Compared to some alternatives, like HTTP long polling, WebSockets eliminate the need for a new connection with every request, drastically reducing the size of each message (no HTTP headers). This helps save bandwidth and decreases overall latency, making WebSockets a better fit for realtime messaging in general. The trade-off is that stateful WebSocket is arguably harder to scale than HTTP, as it relies on a persistent connection between client and server.

Learn more about the differences between WebSocket and HTTP long polling.

Dealing with volatile demand

Any system that’s accessible over the public internet should expect to deal with an unknown (but potentially high) and quickly changing number of users.

For example, if you offer a commercial chat solution in specific geographies, you want to avoid being overprovisioned globally by scaling up only when you would expect to see high traffic in specific geographies (during working hours) and down during other times. For global businesses, this might be at different times of the day as you “follow the sun” to work out when different users are likely to be active.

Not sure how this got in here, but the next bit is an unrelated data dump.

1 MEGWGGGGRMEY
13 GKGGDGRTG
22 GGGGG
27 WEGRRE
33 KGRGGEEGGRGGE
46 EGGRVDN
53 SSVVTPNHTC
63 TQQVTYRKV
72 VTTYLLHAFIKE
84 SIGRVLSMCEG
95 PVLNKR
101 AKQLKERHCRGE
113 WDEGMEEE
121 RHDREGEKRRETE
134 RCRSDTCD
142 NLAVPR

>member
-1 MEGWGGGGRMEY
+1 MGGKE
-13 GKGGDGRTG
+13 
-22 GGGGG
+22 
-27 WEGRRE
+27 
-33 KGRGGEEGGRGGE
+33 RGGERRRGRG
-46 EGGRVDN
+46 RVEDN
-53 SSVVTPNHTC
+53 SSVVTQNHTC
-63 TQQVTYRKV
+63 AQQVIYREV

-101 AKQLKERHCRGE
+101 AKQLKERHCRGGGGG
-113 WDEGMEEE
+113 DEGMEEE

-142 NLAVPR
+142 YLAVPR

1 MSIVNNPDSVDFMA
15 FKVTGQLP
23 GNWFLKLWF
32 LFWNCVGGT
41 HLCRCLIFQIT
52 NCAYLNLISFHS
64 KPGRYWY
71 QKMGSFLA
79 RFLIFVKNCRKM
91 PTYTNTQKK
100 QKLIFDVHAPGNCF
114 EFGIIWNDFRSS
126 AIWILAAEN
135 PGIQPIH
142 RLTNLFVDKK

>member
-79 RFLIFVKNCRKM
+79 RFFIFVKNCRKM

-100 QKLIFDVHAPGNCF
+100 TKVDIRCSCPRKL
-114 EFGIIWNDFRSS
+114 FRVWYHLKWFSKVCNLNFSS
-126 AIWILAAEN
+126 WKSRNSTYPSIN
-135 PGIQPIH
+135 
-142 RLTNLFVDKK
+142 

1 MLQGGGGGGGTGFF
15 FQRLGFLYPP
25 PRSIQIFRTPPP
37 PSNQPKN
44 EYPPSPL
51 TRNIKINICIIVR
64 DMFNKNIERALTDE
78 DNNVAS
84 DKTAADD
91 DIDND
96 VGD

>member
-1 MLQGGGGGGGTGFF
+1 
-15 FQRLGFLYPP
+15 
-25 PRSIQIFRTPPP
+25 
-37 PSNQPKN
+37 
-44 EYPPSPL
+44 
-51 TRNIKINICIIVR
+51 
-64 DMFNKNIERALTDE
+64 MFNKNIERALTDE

But regardless of when you expect high traffic, you need to be able to account for unexpected out-of-hours activity. Therefore, to operate your messaging service cost-effectively, you need to scale up and down dynamically, depending on load, and avoid being overprovisioned at all times. Ensuring your realtime messaging system can handle this involves two key things:

  1. Scaling the server layer

At first glance, vertical scaling seems attractive, as it's easier to implement and maintain than horizontal scaling – especially if you’re using a stateful protocol like WebSockets. However, vertical scaling has some serious practical limitations:

  • Single point of failure. If your server crashes, there’s the risk of losing data, and your app will be severely affected.
  • Technical ceiling. You can scale only as far as the biggest option available from your cloud host or hardware supplier (either way, there’s a finite capacity).
  • Traffic congestion: During high-traffic periods, the server has to deal with a huge workload, which can lead to issues such as increased latency or dropped packets.
  • Less flexibility: Switching out a larger machine will usually involve some downtime, meaning you need to plan for changes in advance and find ways to mitigate end-user impact.

In contrast, horizontal scaling is a more dependable model since you are able to protect your system’s availability using other nodes in the network if a server crashes or needs to be upgraded.

The downside with horizontal scaling is the complexity that comes with having an entire server farm to manage and optimize, plus a load-balancing layer. You’ll have to decide on things like:

  • The best load-balancing algorithm for your use case (e.g., round-robin, least-connected, hashing).
  • How to redistribute load evenly across your server farm — including shedding and reassigning existing load during a scaling event.